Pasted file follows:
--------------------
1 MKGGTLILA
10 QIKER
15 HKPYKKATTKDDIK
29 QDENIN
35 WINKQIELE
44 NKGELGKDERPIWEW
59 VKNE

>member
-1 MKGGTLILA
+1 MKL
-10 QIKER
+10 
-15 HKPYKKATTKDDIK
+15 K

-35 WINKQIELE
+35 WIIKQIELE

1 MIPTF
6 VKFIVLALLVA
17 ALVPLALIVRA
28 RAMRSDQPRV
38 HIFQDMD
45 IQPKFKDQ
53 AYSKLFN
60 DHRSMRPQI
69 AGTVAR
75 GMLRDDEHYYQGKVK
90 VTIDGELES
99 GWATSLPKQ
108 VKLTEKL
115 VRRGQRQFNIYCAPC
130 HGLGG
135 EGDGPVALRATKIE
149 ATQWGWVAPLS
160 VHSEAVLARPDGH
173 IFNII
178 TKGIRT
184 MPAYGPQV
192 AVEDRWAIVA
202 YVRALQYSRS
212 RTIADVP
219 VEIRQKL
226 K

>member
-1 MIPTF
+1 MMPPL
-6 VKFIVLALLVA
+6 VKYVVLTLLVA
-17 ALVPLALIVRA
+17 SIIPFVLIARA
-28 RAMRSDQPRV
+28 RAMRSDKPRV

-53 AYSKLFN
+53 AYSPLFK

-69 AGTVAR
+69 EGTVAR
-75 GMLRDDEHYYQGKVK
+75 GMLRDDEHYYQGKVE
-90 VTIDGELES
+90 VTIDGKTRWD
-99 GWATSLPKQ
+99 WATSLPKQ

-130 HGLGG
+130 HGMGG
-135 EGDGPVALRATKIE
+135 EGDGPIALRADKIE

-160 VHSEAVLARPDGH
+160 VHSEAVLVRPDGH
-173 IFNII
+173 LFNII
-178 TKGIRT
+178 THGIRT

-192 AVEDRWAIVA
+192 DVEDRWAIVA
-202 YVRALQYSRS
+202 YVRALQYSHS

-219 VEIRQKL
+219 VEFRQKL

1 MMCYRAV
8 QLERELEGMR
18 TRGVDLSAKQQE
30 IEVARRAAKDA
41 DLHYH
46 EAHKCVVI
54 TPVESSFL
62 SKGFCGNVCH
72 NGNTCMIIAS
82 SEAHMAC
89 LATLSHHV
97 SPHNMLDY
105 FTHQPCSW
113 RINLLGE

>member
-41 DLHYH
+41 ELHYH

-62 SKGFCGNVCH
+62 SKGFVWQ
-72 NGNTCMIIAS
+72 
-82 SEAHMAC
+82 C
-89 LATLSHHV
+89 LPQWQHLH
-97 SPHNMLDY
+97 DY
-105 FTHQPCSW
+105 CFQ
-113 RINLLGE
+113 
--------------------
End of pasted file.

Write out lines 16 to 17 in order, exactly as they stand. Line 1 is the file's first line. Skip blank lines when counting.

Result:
+35 WIIKQIELE

1 MIPTF